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Douglas Gordon (1911–1993)

by Marion Mackenzie

This article was published:

Douglas Gordon (1911–1993), physician, medical administrator, and professor of social and preventive medicine, was born on 19 April 1911 at Maryborough, Queensland, only child of Queensland-born Aubrey Raymond Gordon, manager and later proprietor of a grazing freehold, and his Victorian-born wife Josephine Bernadette, née Foley. Douglas spent his early childhood on the family farm, Beaumont, at Tiaro, close to Gordon relatives.

The boy’s mother kept him out of the nearby Mount Bopple State School until age eight when she considered him old enough to travel there on horseback. In 1921 she enrolled him at St Joseph’s, a small boarding school at Corinda, Brisbane, run by the Sisters of Our Lady of the Sacred Heart. He spent three, largely unhappy, years there. At age twelve, experiencing a call to religious life, he entered St Mary’s Towers, Douglas Park, near Camden, New South Wales, a training centre of the Missionaries of the Sacred Heart. He would always value the classical secondary education he received at the congregation’s school, particularly in languages and history. The realisation, after his novitiate year, that he was not suitable for the priesthood caused him emotional turmoil and he left the centre.

Encouraged by a family friend, Gordon studied medicine at the University of Melbourne in 1930. His mother suffered a severe, immobilising stroke during a visit to the city that year and died in 1932, but Gordon had by then returned to Tiaro. His father was also ailing and, because of the Depression, unable to continue paying his son’s university fees. Father and son kept the property going, diversifying into dairying and sugar-cane growing. Douglas also engaged in droving, contract fencing, and cane-cutting. After Aubrey’s death in 1935 he continued to run the property until 1938, when he decided to resume his studies at the new school of medicine at the University of Queensland (MB, BS, 1942).

As one of the oldest students, Gordon took leadership positions at St Leo’s College and in the Queensland Medical Students’ Association, presiding in 1940 and editing its magazine, Trephine. His course was shortened because of World War II. On 24 January 1942 at St Stephen’s Catholic Cathedral, Brisbane, he married Joan Alice Lutteral, a clerk, whom he had known at Maryborough. While completing a residency at Ipswich General Hospital (1942–43), he served part time in the Citizen Military Forces.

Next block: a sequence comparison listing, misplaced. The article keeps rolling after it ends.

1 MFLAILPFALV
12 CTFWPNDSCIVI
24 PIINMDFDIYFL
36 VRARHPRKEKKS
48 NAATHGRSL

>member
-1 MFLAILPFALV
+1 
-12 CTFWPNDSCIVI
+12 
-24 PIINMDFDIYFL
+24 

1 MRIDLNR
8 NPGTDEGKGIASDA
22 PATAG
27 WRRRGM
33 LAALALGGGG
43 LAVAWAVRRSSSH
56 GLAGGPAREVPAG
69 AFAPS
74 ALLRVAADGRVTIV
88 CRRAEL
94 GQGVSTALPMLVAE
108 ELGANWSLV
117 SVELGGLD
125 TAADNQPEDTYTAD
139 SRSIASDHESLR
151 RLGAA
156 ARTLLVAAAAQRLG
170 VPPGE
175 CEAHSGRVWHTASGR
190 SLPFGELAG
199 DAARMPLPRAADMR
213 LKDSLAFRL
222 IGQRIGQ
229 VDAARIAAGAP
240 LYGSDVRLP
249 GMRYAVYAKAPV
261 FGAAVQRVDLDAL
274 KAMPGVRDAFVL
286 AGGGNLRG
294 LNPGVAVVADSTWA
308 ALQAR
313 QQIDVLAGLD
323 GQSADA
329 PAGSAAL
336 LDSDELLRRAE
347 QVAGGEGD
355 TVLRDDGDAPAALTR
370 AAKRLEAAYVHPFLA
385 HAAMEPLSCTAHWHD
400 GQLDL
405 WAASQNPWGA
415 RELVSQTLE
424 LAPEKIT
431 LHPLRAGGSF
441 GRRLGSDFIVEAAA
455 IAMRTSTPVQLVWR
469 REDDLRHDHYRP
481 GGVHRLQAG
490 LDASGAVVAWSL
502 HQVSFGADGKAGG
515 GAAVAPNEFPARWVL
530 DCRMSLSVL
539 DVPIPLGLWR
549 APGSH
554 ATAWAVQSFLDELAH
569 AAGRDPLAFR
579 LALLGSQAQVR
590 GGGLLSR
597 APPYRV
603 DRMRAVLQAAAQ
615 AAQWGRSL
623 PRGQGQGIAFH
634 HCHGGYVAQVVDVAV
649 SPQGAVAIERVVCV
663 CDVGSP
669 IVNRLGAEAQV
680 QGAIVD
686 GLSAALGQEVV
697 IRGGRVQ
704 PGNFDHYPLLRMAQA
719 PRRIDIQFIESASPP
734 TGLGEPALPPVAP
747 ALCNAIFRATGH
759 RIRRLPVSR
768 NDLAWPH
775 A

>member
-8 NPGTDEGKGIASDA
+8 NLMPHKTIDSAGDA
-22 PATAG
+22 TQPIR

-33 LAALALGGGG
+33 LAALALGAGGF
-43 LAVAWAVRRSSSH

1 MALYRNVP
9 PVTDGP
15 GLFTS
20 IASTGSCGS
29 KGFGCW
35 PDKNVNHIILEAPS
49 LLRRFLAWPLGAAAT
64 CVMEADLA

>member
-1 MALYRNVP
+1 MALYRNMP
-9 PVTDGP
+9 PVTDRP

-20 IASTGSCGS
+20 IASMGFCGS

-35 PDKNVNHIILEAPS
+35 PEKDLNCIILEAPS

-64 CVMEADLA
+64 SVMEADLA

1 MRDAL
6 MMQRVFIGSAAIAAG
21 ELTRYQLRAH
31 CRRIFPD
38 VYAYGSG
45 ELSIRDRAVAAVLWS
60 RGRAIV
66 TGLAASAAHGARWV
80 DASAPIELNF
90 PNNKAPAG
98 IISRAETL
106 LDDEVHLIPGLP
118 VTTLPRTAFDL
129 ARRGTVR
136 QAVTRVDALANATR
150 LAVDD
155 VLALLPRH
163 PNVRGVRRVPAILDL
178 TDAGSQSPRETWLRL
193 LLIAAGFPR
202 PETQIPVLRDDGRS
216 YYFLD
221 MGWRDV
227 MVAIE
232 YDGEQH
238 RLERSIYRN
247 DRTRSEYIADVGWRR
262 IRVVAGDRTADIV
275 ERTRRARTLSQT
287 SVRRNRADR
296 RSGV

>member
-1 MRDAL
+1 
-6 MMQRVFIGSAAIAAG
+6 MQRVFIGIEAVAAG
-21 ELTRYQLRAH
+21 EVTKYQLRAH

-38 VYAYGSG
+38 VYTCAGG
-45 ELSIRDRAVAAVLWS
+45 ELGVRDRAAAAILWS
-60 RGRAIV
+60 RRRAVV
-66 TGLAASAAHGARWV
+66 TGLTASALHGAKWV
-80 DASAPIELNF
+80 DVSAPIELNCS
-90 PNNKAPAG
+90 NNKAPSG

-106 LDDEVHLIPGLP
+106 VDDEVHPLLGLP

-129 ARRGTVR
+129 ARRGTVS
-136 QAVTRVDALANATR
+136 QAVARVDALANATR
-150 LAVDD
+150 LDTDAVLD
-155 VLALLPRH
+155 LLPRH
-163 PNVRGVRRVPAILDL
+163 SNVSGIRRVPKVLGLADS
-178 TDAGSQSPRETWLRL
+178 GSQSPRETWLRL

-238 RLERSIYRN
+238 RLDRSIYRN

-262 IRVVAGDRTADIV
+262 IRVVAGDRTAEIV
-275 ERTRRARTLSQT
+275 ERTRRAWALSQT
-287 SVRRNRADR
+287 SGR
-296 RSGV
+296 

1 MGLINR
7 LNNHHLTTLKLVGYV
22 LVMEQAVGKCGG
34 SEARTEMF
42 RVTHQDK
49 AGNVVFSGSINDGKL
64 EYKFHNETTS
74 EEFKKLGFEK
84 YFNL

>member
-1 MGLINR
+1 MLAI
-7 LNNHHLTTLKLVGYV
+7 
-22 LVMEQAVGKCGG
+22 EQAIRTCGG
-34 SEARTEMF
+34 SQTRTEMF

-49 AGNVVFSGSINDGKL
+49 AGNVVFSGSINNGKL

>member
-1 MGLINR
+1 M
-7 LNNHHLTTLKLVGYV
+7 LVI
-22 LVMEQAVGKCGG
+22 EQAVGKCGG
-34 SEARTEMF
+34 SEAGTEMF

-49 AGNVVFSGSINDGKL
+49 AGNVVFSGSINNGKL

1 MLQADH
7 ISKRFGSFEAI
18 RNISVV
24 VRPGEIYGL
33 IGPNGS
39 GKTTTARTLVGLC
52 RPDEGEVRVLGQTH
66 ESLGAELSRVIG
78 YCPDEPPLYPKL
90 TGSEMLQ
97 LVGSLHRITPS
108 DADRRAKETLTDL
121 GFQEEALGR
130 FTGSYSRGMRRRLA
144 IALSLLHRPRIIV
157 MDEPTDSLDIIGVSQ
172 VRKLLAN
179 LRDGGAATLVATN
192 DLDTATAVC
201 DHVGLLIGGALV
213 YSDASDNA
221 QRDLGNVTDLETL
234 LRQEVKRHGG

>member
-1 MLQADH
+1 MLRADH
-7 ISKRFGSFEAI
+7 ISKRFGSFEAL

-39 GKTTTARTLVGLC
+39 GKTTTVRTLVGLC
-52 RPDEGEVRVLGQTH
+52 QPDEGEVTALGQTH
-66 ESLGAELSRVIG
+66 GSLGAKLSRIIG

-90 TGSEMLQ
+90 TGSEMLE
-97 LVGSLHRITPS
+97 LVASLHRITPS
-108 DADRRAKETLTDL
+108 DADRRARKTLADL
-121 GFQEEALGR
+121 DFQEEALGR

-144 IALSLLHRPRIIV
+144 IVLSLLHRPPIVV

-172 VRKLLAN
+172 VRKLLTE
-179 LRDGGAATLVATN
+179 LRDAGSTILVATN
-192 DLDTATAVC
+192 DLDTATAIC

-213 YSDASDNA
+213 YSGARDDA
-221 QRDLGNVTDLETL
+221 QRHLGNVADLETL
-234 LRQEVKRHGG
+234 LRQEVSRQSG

On 11 July 1943 Gordon was appointed as a flight lieutenant in the Medical Branch of the Royal Australian Air Force (RAAF). In 1944 and 1945 he served with No. 14 Airfield Construction Squadron on Morotai and with No. 2 ACS at Balikpapan, Borneo. The diseases and conditions he managed included tropical ulcers, malaria, dysentery, scrub typhus, and schistosomiasis. Gordon regarded his war service as a major turning point in his life. He was impressed by the military’s extensive preventive-medicine practices, such as the supply of clean water, provision of sanitary latrines, and mosquito control, as well as its quick treatment and research into schistosomiasis. In addition, he valued working alongside engineers building airstrips in extreme conditions and pilots facing difficult flying conditions such as glare. He was acutely mindful of the psychological impact of war service.

Abandoning an intention to go into private general practice, Gordon joined the Queensland Department of Health and Home Affairs as health officer (industrial hygiene) in August 1946, following his demobilisation from the RAAF that month. Shortly afterwards his position was retitled director of industrial medicine. His duties required him to travel throughout Queensland, inspecting mines, factories, foundries, abattoirs, and farms for health hazards. Remedial measures, including new government regulations to reduce the incidence of lead poisoning, resulted from his investigations and advice. He developed a keen interest in the epidemiology of skin cancer.